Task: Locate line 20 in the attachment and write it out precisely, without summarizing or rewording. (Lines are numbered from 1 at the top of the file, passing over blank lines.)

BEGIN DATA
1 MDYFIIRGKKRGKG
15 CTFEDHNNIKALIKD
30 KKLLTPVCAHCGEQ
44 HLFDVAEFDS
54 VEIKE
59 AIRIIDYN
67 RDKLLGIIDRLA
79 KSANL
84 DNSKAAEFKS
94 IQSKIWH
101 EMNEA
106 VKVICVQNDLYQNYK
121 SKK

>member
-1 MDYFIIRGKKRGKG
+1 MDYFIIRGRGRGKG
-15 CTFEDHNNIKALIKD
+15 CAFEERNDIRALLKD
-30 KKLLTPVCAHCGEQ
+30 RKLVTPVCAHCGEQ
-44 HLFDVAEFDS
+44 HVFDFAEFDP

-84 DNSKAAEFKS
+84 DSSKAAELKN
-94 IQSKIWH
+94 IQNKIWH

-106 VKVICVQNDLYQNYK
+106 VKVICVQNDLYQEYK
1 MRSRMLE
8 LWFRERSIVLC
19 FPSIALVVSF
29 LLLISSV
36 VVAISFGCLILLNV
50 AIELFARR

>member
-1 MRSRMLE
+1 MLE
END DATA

+30 RKLVTPVCAHCGEQ